What is the state of Hanford’s groundwater today?

Some of Hanford’s groundwater is contaminated, but currently the threat to humans is very low. While about 72 square miles of Hanford’s groundwater are contaminated above drinking water standards, no one uses that water.

We expect all groundwater to be restored to the highest potential use, which is drinking water. Groundwater cleanup is underway. But in the case of some contaminants, there is no technology available to clean the water. It may remain unusable for hundreds of years.

Does Hanford's groundwater affect the Columbia River?

Some radioactive and hazardous contaminants from the 100, 200, and 300 areas enter the Columbia River today. This contamination resulted from huge amounts of waste water being discharged to cribs, ditches, and ponds during Hanford operations. In fact, so much waste water was dumped that it raised the water table about 75 feet and created above-ground lakes in the 200 Area. However, the amounts of contamination currently reaching the Columbia are very small and are immediately diluted once the groundwater enters the river.

What about in the future?

The risk from Hanford’s groundwater will increase if we do not remove all the contamination sources. In addition to contamination from cribs, ditches, and ponds, the 56 million gallons of highly toxic and radioactive waste in 177 aging underground tanks several miles from the river pose the greatest risk. The tanks will not hold their contents forever, and 67 of them are known or presumed to have leaked at least one million gallons of waste.

To stop the leaking, in 1999, we negotiated an agreement with the U.S. Department of Energy to move all the pumpable liquid out of the single-shell tanks into double-shell tanks. But a slurry of crystalized salt cake and foam remains in the tanks. Because the leaked tank waste is more concentrated than the other forms of liquid waste, it has remained in the soil of the 200 Area. However, contamination from tank waste will eventually reach the Columbia, which is why completion of the Waste Treatment Plant is crucial to protecting the river.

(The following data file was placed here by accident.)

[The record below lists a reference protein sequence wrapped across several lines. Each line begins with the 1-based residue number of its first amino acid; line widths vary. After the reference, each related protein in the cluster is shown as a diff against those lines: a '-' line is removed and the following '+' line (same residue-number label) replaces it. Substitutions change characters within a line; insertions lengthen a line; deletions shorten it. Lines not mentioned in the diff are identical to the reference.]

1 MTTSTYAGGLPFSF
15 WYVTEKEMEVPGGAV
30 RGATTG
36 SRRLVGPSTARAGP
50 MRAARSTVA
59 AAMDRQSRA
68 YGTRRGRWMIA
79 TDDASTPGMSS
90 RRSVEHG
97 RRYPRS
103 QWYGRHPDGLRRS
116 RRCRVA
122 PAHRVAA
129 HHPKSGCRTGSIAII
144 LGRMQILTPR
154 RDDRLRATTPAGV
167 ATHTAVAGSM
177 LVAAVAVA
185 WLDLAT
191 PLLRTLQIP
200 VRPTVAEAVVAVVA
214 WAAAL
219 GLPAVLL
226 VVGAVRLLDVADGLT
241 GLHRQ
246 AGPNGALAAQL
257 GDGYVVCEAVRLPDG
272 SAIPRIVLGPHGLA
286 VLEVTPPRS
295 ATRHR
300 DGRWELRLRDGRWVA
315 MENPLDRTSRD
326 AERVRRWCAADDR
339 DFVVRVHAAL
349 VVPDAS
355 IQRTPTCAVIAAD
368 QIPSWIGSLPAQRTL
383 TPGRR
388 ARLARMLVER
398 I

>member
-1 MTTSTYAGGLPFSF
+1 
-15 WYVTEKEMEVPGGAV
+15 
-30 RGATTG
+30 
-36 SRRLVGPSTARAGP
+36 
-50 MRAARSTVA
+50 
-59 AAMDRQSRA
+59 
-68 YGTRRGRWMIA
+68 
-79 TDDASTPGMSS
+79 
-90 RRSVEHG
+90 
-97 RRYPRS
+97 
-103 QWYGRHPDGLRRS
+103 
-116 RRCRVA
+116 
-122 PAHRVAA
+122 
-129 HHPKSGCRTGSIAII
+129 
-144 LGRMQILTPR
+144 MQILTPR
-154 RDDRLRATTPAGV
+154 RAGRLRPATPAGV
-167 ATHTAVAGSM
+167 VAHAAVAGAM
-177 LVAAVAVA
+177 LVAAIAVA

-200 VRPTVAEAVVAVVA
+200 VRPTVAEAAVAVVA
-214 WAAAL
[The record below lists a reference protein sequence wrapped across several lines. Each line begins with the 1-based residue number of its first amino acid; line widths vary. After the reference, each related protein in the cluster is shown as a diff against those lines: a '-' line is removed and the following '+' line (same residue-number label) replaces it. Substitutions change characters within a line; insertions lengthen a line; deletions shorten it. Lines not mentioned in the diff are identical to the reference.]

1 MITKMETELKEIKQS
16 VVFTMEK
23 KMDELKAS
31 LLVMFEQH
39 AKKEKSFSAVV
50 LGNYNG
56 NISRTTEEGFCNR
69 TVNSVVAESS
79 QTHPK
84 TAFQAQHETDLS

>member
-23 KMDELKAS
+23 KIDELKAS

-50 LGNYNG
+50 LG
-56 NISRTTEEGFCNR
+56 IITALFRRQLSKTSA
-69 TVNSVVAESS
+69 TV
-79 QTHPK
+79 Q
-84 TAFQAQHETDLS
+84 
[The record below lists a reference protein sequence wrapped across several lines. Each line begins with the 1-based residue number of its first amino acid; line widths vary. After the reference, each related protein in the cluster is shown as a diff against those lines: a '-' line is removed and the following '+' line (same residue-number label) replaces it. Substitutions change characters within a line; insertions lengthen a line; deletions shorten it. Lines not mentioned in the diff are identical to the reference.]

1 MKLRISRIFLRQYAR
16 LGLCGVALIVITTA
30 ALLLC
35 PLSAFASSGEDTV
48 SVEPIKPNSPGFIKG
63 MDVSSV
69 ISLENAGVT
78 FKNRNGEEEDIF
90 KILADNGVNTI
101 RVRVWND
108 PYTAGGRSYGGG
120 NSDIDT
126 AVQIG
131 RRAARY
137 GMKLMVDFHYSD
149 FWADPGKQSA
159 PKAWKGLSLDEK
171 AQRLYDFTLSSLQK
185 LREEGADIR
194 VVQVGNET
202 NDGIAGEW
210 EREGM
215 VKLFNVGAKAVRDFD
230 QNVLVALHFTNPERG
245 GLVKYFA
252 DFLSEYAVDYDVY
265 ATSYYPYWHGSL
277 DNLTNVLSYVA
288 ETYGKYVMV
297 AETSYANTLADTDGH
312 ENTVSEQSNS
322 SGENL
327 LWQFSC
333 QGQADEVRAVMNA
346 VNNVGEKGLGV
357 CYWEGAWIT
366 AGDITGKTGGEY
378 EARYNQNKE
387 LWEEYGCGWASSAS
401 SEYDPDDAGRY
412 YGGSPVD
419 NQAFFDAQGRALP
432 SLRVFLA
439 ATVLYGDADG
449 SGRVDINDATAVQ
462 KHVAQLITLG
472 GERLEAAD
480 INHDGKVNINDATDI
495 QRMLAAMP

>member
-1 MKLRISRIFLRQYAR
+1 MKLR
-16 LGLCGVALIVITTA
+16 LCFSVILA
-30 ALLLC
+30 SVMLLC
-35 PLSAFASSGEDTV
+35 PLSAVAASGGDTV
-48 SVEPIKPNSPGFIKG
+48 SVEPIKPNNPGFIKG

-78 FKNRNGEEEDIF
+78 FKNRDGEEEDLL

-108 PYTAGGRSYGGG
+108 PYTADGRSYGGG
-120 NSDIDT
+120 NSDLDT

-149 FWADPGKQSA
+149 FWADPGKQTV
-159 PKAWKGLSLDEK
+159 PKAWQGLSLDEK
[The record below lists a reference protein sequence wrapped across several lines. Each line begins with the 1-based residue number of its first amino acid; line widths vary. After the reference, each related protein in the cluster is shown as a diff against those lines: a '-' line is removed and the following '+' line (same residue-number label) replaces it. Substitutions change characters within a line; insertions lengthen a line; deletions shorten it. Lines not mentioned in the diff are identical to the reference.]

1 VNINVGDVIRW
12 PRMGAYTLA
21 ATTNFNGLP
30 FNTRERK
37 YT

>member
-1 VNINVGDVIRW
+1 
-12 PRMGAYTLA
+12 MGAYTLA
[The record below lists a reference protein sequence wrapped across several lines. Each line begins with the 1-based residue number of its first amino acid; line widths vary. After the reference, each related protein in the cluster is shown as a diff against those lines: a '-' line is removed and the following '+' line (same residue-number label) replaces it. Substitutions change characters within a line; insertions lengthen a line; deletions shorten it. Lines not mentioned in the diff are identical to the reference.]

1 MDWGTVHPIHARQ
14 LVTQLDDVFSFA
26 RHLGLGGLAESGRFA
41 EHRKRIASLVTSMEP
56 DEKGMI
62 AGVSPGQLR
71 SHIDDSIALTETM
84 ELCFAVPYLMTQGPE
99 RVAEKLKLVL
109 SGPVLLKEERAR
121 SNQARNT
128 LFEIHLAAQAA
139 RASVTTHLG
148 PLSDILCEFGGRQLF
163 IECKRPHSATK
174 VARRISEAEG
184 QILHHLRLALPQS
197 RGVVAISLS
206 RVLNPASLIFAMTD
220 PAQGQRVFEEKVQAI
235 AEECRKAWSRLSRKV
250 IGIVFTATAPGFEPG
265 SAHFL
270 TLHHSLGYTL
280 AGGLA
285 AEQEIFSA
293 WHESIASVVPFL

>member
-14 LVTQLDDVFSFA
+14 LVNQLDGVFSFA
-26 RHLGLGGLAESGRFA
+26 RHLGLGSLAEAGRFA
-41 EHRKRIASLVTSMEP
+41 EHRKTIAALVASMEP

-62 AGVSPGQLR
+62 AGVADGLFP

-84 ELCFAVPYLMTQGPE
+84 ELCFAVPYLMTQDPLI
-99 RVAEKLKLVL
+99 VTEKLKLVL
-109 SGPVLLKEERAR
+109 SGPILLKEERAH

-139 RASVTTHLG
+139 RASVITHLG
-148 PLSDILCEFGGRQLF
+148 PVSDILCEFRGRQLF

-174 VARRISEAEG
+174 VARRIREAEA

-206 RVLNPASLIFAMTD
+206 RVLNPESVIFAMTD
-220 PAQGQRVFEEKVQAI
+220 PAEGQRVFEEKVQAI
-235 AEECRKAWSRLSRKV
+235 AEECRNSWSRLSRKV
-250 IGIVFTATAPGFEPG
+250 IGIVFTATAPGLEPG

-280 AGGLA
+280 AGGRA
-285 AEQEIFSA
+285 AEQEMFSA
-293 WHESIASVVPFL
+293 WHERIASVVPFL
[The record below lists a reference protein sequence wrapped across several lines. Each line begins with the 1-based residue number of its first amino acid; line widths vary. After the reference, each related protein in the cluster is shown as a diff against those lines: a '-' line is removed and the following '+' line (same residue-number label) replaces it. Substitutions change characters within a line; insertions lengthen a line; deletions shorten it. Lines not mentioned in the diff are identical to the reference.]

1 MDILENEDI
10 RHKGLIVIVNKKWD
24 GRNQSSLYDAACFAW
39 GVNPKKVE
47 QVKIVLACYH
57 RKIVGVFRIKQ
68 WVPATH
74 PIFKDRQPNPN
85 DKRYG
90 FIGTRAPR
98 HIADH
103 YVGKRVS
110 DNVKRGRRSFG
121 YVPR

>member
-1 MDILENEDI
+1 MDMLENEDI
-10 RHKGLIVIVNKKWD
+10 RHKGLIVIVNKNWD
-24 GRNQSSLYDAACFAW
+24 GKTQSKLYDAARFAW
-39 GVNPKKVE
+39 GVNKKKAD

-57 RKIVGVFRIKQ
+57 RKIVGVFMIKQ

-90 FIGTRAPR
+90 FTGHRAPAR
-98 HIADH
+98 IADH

Find out more about Hanford's tank waste on our Tank Waste Storage and Tank Waste Disposal pages.


Primer | Groundwater Modeling


Cleaning Hanford's Groundwater | Frequently Asked Questions | Groundwater Contamination at Hanford | Groundwater Operable Unit Information | Major Contaminants | Sources of Contamination | Remediation | Groundwater Modeling | Apatite | Sitewide Groundwater and Vadose Zone Project Implementation Plan


Radiation and Toxicity Glossary | U.S. Department of Energy's Hanford Soil & Groundwater Remediation Project | Oregon Department of Energy's Hanford Groundwater Fact Sheet


Get Informed

Read Ecology's letter to USDOE about vadose zone cleanup (4/25/11)